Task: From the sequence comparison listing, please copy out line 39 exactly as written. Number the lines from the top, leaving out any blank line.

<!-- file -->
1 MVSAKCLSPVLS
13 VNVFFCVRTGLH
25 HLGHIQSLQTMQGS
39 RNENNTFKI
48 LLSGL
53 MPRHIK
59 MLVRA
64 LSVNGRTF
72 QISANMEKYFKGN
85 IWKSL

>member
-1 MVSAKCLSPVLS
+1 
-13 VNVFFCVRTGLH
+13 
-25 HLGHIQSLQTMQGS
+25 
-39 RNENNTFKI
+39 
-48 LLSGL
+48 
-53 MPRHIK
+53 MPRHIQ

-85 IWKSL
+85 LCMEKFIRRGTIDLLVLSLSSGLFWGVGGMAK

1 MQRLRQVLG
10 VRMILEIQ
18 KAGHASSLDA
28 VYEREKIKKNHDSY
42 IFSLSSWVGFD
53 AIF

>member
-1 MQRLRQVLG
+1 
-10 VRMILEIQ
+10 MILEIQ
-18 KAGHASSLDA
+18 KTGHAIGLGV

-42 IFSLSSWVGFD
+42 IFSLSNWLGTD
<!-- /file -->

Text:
-42 IFSLSSWVGFD